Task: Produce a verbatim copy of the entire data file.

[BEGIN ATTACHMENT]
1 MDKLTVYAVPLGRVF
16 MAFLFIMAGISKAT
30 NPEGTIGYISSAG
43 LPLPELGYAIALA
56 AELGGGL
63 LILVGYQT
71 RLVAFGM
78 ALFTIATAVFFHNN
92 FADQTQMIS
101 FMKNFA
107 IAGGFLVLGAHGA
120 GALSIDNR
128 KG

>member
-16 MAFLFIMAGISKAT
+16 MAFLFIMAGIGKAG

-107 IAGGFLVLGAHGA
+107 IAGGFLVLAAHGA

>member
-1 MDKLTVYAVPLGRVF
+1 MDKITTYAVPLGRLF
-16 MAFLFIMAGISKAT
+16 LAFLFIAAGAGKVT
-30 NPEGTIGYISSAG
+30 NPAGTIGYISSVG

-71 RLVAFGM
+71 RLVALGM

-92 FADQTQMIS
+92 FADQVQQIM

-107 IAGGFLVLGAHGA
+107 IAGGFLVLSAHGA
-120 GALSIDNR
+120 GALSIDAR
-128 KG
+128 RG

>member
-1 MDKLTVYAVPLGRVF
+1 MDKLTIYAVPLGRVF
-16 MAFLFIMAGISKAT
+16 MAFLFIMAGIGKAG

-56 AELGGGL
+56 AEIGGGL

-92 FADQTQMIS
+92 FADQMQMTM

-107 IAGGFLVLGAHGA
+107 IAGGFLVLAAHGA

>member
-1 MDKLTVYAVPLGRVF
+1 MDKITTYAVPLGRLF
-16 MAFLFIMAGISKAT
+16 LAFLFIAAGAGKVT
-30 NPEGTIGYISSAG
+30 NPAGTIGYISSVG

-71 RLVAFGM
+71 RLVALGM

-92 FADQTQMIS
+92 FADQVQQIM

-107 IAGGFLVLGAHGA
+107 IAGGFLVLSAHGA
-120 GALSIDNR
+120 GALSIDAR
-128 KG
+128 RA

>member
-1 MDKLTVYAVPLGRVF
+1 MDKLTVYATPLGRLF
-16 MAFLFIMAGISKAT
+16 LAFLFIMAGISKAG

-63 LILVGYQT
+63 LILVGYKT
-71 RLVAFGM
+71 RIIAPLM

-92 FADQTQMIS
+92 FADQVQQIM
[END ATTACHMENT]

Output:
1 MDKLTVYAVPLGRVF
16 MAFLFIMAGISKAT
30 NPEGTIGYISSAG
43 LPLPELGYAIALA
56 AELGGGL
63 LILVGYQT
71 RLVAFGM
78 ALFTIATAVFFHNN
92 FADQTQMIS
101 FMKNFA
107 IAGGFLVLGAHGA
120 GALSIDNR
128 KG

>member
-16 MAFLFIMAGISKAT
+16 MAFLFIMAGIGKAG

-107 IAGGFLVLGAHGA
+107 IAGGFLVLAAHGA

>member
-1 MDKLTVYAVPLGRVF
+1 MDKITTYAVPLGRLF
-16 MAFLFIMAGISKAT
+16 LAFLFIAAGAGKVT
-30 NPEGTIGYISSAG
+30 NPAGTIGYISSVG

-71 RLVAFGM
+71 RLVALGM

-92 FADQTQMIS
+92 FADQVQQIM

-107 IAGGFLVLGAHGA
+107 IAGGFLVLSAHGA
-120 GALSIDNR
+120 GALSIDAR
-128 KG
+128 RG

>member
-1 MDKLTVYAVPLGRVF
+1 MDKLTIYAVPLGRVF
-16 MAFLFIMAGISKAT
+16 MAFLFIMAGIGKAG

-56 AELGGGL
+56 AEIGGGL

-92 FADQTQMIS
+92 FADQMQMTM

-107 IAGGFLVLGAHGA
+107 IAGGFLVLAAHGA

>member
-1 MDKLTVYAVPLGRVF
+1 MDKITTYAVPLGRLF
-16 MAFLFIMAGISKAT
+16 LAFLFIAAGAGKVT
-30 NPEGTIGYISSAG
+30 NPAGTIGYISSVG

-71 RLVAFGM
+71 RLVALGM

-92 FADQTQMIS
+92 FADQVQQIM

-107 IAGGFLVLGAHGA
+107 IAGGFLVLSAHGA
-120 GALSIDNR
+120 GALSIDAR
-128 KG
+128 RA

>member
-1 MDKLTVYAVPLGRVF
+1 MDKLTVYATPLGRLF
-16 MAFLFIMAGISKAT
+16 LAFLFIMAGISKAG

-63 LILVGYQT
+63 LILVGYKT
-71 RLVAFGM
+71 RIIAPLM

-92 FADQTQMIS
+92 FADQVQQIM